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Dental Problem, or something worse?

post #1 of 4
Thread Starter 
Lightning is about a year and a half old, shes a rescue kitty that we found near our apartment when she was a baby. She is half blue russian from what we can tell. Her gums have recently turned this odd solid grey color, and one of her teeth is kind of brownish. She doesn't seem to have a problem eating at all, but there is an odd red line where her gums and teeth meet. I was thinking she might have a gingivitus/tartar problem so I bought her some Whiska's Tartar Control treats, and she does eat a few now and then but she shows little intrest in them.. I tried a different brand and same thing. She eats her dry food without a problem though. I was wondering if anyone else has run into a similar problem, and if there are any good cat foods I could try that might help since she won't eat the treats? I've thought about trying one of the feline toothbrushes I've seen around at petsmart.. but I doubt she would let me anywhere near her with the thing lol.
post #2 of 4
The red line around the gumline certainly sounds like peridontal disease!

I'm afraid to say, but the tartar control treats (from my experience) are pretty pointless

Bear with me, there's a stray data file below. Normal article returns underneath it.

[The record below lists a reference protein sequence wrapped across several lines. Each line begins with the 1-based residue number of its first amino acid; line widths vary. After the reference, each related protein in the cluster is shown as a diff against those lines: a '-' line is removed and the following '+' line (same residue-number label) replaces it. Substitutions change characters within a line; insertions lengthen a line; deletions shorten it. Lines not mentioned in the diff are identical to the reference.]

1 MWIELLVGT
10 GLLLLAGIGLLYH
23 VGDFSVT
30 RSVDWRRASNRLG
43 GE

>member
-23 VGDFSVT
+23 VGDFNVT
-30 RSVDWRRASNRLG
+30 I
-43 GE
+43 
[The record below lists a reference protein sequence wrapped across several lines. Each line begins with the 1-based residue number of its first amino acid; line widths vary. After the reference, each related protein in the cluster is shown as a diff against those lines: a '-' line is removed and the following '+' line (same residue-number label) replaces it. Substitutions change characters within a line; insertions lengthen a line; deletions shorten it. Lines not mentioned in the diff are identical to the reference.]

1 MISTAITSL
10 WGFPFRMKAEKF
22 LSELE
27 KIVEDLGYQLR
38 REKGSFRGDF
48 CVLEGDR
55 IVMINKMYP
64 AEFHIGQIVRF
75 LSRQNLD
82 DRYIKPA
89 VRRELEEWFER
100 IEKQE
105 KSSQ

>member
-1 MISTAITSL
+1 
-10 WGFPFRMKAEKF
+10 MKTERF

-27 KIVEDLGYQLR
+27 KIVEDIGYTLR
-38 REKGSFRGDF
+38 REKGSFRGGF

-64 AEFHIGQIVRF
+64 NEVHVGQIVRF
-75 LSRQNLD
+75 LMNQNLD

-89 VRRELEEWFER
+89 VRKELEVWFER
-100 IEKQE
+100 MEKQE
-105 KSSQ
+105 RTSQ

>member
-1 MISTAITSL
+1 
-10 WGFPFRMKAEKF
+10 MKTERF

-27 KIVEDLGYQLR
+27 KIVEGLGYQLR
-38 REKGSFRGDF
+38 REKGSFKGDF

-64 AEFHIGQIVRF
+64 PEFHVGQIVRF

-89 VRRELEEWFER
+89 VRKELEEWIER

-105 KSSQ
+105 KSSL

I would recommend that you visit the vets, as they will probably prescribe a course of antibiotics to reduce the inflamation of the gums and may recommend a descale and pollish - with possible extractions.

You will also be able to discuss home dental care for your kitty! Brushing is the best option, but you can also rub cat toothpaste around the teeth and gum line, which can also be effective!

If it is gingivitis, you're best to get to your vet sooner, as it can also cause other problems.

Please do come back and let us know how things go!
post #3 of 4
Contrary to popular belief, dry food and tartar control treats do litte, if anything, for tartar. The tip of the tooth bites and breaks the pieces so it doesn't even get to the gum line.

Brushing is best if you can possibly train kitty at all. In the meantime it sounds as though your kitty has a problem and should see a vet.
post #4 of 4
Just to add... normal dry food doesn't clean teeth, but Hill's Prescription t/d diet is made in a special way that DOES help prevent tartar build up. The chunks are big so your pet has to chew them, and they don't break down quite as easily. There are also Enzymatic cat chews [they make them for dogs as well] that do actually clean teeth. I use the CET Enzydent Enzymatic dog chews and they cleaned my old dog's teeth up really well, and have kept the younger dog's teeth clean.
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